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Royce Funds Commentary - 'Opportunity and Opportunity Select: Differences and Similarities'

August 27, 2014 | About:
Holly LaFon

Holly LaFon

272 followers

While similar to Opportunity in terms of investment themes, Opportunity Select uses a different portfolio composition.

Watch the video.

Dave Gruber: You launched Royce Opportunity Select Fund nearly four years ago. Could you compare and contrast that portfolio to Royce Opportunity Fund and why we launched it?

Bill Hench: The Select Fund is one that is not as broadly diversified, so at June 30, 2014 we had less than 100 long positions. So it's more concentrated. We also are able to short stocks in that portfolio, and we don't do it as a hedge but rather as just another way to make money in the portfolio.

In practice, what happens is we have had about 100 long names and about 10 to 30 short names. The shorts come out of the work that we find when we're looking for longs. So, in other words, if we think something is very expensive—especially on what we think is a growth rate that's not going to be met—we may take a short position in that.

Unlike the Opportunity Fund, our biggest positions in the Opportunity Select Fund can get over 1% and generally stop at about 2.5%. The reason we did it was because it provided a different way for investors to take advantage of what we think is a great place to invest in small- and micro-cap names.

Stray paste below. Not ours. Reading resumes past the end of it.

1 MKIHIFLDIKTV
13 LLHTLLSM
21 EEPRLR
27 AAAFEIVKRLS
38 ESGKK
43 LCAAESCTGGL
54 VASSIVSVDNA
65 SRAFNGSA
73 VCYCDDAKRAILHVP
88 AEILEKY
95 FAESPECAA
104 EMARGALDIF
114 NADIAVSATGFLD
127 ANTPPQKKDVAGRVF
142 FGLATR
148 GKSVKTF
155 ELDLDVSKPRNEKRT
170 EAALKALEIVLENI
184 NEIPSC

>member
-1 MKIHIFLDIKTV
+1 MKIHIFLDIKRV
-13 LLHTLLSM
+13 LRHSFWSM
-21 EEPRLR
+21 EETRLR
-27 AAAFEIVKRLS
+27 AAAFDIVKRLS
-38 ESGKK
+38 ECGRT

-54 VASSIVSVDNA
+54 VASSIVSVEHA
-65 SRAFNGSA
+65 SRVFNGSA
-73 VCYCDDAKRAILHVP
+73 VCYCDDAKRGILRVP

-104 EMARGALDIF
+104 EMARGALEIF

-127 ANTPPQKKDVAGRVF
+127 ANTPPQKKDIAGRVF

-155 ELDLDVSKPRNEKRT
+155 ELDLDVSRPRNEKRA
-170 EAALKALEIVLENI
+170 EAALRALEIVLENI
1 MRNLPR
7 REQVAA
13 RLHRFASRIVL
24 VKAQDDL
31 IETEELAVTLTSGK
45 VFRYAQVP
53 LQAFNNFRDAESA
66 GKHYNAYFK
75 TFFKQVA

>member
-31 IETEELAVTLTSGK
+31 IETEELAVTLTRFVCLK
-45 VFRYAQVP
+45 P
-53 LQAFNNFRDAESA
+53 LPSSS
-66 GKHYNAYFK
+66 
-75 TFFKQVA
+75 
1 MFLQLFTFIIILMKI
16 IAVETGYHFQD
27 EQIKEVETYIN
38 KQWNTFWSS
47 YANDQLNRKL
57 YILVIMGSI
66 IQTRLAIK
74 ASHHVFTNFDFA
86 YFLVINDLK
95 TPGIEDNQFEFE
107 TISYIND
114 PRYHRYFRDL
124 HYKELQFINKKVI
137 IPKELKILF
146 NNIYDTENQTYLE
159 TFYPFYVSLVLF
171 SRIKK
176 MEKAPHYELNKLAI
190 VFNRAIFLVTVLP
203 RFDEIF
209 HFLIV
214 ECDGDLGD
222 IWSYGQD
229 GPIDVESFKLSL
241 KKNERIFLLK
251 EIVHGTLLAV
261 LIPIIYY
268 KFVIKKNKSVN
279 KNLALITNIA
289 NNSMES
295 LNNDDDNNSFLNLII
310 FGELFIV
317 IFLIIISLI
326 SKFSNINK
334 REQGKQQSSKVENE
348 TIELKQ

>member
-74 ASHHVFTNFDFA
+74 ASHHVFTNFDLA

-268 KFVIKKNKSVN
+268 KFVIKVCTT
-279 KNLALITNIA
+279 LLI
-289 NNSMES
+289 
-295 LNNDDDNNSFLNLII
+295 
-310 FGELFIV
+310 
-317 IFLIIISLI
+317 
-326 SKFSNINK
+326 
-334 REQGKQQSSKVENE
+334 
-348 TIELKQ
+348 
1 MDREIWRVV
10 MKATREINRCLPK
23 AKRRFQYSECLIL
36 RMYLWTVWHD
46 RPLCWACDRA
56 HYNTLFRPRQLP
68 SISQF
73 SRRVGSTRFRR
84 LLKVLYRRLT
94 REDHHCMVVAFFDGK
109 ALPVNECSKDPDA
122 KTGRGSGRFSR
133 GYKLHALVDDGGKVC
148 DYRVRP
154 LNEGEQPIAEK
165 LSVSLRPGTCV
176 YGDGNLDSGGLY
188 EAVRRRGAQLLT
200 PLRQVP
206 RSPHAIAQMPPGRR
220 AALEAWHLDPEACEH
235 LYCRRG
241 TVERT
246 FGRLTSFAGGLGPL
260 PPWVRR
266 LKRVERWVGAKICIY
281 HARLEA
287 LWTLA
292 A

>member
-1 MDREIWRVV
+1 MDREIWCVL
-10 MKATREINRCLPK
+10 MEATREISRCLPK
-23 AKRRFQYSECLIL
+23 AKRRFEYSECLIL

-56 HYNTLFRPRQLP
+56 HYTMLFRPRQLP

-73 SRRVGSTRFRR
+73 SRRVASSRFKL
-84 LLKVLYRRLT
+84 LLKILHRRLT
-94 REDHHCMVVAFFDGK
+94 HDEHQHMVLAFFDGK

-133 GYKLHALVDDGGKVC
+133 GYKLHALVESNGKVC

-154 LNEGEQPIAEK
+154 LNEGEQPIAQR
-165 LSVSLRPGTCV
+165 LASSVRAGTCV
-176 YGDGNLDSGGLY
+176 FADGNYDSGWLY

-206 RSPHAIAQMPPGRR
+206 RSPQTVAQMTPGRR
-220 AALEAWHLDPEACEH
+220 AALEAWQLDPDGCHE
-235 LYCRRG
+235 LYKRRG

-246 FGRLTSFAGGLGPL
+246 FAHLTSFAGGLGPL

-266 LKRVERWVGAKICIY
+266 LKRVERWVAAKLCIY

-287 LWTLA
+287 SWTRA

Important Disclosure Information

The thoughts and opinions expressed in the video are solely those of the person speaking and may differ from those of other Royce investment professionals, or the firm as a whole. There can be no assurance with regard to future market movements.

This material is not authorized for distribution unless preceded or accompanied by a currentprospectus. Please read the prospectus carefully before investing or sending money. Royce Opportunity Select Fund (ROS) and Royce Opportunity Fund (ROF) invest primarily in small-cap companies, which may involve considerably more risk than investing in larger-cap stocks. (Please see "Primary Risks for Fund Investors" in the prospectus.) ROS invests primarily in a limited number of stocks, which may involve considerably more risk than a less concentrated portfolio because a decline in the value of these stocks would cause the Fund's overall value to decline to a greater degree. (Please see "Primary Risks for Fund Investors" in the prospectus.) ROS may sell securities short which involves selling a security it does not own in anticipation that the security's price will decline. Short sales present unlimited risk on an individual stock basis since the Fund may be required to buy the security sold short at a time when the security has appreciated in value. ROS may invest up to 25% of its net assets in foreign securities (measured at the time of investment), which may involve political, economic, currency, and other risks not encountered in U.S. investments. (Please see "Investing in Foreign Securities" in the prospectus.) ROF's broadly diversified portfolio does not ensure a profit or guarantee against loss.


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